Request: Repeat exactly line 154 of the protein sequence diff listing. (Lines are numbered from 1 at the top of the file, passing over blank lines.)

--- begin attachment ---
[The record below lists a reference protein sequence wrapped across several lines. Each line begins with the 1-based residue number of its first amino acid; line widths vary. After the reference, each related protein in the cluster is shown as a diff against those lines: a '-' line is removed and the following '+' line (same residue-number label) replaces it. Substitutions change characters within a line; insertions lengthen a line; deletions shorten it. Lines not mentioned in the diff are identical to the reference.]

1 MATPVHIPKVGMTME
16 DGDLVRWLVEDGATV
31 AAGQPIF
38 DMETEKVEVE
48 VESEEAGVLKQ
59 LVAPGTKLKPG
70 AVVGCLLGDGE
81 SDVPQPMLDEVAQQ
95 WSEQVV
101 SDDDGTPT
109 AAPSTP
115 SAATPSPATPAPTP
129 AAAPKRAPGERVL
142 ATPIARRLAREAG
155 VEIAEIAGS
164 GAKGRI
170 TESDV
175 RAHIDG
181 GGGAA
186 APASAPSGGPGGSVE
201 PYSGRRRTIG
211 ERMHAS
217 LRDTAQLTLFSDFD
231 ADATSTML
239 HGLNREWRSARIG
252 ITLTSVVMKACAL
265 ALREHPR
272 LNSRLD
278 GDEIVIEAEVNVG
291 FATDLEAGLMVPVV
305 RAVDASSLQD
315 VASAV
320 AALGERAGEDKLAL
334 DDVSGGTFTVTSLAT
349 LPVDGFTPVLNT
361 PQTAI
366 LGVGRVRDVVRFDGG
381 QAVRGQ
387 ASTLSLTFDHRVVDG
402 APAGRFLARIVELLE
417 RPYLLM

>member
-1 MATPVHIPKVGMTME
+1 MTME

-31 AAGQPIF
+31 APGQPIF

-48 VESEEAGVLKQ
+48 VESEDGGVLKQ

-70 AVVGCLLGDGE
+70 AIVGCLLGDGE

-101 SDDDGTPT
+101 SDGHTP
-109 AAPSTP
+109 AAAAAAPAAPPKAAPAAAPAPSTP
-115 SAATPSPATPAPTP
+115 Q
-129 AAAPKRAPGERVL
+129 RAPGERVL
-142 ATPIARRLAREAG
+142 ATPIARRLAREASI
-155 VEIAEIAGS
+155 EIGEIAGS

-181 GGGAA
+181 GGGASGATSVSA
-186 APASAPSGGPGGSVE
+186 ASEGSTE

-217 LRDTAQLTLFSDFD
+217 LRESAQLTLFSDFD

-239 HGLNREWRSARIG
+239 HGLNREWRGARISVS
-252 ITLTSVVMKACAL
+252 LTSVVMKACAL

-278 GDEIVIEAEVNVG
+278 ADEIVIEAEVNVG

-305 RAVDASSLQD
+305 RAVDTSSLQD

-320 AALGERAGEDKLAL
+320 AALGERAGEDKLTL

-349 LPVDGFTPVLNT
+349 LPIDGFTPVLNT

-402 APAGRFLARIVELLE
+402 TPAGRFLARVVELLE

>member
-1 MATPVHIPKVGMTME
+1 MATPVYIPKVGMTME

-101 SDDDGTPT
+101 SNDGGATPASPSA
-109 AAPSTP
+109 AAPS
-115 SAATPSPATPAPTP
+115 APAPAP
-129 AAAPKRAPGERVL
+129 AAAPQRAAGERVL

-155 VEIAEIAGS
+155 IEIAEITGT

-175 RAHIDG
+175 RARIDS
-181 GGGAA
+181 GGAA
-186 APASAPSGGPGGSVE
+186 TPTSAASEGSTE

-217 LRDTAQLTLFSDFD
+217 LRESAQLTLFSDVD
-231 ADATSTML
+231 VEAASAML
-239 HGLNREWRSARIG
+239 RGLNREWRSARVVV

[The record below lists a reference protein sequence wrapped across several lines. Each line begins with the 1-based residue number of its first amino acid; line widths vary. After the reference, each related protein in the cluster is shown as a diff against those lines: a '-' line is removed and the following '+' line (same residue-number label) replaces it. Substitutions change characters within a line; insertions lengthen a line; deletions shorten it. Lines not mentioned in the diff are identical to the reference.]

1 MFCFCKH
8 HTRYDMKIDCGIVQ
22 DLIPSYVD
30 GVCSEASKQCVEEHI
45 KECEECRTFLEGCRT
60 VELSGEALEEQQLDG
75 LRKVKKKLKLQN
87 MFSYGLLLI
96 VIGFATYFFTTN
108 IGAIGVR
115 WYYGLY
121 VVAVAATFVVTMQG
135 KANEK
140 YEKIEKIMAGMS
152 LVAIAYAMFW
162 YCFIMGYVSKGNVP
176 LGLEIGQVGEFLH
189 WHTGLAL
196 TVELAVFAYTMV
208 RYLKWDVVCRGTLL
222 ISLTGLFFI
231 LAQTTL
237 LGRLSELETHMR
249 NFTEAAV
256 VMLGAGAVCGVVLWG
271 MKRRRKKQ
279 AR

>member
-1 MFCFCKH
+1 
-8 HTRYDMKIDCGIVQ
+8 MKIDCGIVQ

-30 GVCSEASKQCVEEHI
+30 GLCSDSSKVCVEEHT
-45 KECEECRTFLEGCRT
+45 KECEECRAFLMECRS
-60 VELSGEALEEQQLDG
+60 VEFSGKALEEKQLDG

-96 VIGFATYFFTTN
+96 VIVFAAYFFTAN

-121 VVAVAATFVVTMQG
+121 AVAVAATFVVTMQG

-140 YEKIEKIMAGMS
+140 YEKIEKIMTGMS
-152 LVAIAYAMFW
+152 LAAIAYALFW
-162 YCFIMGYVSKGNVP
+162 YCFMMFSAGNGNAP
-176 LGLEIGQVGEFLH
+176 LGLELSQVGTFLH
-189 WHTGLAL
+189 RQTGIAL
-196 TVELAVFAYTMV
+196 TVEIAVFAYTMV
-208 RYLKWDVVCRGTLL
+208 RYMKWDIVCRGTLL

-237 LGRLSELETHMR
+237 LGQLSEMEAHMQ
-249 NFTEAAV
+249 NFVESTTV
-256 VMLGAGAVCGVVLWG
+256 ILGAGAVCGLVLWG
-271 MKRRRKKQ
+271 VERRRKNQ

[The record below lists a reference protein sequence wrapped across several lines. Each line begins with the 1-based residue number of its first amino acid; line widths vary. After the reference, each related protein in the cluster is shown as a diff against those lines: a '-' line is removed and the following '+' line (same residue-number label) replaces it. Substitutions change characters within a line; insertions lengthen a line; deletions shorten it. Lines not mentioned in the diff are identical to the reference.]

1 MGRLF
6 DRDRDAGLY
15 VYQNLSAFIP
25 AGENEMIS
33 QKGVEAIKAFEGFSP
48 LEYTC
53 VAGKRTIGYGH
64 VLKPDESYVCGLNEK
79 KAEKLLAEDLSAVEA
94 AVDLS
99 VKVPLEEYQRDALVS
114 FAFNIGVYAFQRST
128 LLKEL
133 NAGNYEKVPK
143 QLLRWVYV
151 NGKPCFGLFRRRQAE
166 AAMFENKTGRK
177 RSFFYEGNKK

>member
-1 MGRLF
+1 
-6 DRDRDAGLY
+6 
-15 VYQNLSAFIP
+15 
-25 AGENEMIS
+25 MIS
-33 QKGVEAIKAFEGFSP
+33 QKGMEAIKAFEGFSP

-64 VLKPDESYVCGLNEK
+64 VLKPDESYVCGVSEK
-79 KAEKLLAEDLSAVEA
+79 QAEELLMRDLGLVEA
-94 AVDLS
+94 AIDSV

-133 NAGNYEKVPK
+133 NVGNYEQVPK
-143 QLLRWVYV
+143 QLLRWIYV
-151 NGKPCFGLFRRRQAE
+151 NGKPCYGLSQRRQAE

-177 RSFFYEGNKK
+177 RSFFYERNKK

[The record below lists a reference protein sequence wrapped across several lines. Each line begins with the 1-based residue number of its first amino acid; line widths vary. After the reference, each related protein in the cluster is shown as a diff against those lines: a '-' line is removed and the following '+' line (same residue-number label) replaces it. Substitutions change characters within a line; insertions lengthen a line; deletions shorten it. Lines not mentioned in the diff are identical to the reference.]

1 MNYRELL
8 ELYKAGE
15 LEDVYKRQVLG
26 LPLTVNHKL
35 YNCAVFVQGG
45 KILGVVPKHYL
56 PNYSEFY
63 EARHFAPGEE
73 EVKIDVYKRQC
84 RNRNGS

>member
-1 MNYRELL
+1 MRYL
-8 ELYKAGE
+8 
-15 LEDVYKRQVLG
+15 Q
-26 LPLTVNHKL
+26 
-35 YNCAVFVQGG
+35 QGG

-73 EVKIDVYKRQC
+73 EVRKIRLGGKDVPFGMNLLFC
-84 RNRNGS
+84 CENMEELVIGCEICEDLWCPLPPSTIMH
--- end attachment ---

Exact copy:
-152 LVAIAYAMFW